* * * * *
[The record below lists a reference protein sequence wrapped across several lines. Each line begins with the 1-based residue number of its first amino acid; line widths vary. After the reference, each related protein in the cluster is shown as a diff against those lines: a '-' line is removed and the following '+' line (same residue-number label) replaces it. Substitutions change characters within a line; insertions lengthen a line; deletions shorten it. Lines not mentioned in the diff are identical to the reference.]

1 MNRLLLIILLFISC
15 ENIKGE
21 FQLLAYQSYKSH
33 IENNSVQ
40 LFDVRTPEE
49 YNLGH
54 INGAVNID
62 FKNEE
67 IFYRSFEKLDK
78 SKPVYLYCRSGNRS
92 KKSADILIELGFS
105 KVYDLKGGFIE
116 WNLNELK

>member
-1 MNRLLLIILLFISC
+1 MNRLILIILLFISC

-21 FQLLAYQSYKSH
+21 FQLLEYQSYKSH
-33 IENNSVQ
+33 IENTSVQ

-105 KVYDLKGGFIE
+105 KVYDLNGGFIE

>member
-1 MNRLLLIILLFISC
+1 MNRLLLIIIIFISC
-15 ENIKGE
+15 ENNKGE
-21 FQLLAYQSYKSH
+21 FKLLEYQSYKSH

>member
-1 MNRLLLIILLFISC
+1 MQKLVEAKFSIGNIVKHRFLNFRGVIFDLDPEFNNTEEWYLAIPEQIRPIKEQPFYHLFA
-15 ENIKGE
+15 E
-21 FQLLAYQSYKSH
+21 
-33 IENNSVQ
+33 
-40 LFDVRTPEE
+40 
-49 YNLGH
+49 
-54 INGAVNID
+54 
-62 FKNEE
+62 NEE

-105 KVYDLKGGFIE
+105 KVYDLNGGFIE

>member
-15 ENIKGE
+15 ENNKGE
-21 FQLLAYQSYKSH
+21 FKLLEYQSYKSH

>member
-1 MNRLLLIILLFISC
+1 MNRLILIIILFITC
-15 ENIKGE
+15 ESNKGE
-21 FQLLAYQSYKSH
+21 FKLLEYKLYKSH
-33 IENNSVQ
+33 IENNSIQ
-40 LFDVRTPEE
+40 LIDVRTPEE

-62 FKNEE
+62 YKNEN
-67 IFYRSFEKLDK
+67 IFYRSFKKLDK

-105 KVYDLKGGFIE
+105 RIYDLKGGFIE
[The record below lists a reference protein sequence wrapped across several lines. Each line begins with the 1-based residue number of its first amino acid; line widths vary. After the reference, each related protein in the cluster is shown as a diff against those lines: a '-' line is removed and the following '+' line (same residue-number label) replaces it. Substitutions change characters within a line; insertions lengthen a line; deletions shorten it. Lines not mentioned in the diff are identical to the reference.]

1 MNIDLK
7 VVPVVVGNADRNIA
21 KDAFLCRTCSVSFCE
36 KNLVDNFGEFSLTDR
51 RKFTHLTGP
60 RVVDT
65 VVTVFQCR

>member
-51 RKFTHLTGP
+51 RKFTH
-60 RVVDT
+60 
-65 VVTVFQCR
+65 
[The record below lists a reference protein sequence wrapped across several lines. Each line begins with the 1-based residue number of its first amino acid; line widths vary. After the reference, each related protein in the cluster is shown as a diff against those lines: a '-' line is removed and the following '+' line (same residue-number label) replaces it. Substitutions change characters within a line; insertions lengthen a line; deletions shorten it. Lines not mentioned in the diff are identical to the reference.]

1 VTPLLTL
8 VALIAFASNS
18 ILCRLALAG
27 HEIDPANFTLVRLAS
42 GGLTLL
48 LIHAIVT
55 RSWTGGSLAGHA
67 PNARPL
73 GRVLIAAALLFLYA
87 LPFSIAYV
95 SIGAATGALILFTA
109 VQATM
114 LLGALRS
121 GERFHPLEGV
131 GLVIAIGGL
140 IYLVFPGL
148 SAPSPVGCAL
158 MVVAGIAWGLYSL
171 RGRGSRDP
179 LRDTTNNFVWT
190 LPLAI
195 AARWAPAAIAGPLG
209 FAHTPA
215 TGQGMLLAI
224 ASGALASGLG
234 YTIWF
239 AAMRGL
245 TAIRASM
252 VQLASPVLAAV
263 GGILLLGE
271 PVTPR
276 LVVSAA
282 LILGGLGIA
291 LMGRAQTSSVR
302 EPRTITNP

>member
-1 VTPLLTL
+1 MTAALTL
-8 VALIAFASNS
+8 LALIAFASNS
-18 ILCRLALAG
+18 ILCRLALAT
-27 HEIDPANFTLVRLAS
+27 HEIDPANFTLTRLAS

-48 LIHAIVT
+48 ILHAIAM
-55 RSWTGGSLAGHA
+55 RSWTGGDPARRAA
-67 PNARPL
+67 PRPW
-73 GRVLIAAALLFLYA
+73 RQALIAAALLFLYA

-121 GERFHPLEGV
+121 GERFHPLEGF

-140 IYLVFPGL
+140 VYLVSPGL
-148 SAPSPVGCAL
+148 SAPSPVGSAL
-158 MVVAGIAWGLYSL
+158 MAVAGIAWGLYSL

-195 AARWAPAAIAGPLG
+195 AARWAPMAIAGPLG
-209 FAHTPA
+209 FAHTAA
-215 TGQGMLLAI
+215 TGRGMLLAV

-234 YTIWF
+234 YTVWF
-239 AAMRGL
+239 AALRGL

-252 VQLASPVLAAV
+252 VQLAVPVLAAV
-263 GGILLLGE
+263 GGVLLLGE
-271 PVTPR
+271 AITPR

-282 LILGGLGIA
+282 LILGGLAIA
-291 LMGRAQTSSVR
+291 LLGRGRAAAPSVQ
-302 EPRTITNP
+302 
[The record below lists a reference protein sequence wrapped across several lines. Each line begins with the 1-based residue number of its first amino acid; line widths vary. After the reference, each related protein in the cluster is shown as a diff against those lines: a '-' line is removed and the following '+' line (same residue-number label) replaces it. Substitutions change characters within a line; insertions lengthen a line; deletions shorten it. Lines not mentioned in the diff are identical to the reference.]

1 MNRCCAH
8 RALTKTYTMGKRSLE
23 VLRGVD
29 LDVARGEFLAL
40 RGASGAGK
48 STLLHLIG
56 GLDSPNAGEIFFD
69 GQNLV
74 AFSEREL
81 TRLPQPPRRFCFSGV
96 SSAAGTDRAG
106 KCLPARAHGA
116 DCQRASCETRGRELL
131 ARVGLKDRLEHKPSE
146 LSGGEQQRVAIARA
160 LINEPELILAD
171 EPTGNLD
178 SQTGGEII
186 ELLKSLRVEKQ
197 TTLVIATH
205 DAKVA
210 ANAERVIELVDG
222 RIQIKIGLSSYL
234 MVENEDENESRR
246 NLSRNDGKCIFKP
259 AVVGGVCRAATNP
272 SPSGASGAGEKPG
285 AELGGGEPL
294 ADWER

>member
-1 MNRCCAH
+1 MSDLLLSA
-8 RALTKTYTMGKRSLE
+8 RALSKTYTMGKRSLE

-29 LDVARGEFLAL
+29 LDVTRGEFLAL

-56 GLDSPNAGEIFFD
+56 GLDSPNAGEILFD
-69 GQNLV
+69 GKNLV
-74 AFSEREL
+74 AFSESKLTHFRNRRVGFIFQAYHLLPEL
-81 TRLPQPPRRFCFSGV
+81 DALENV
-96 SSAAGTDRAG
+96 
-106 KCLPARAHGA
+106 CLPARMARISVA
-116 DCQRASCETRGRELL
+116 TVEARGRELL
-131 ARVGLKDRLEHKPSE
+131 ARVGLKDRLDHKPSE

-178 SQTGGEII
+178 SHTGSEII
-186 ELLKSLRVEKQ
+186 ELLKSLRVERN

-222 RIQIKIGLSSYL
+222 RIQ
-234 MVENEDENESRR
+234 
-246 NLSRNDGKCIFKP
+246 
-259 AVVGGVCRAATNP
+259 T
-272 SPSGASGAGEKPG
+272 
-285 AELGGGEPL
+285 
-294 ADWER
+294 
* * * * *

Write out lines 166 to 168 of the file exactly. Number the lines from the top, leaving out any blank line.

-291 LMGRAQTSSVR
+291 LLGRGRAAAPSVQ
-302 EPRTITNP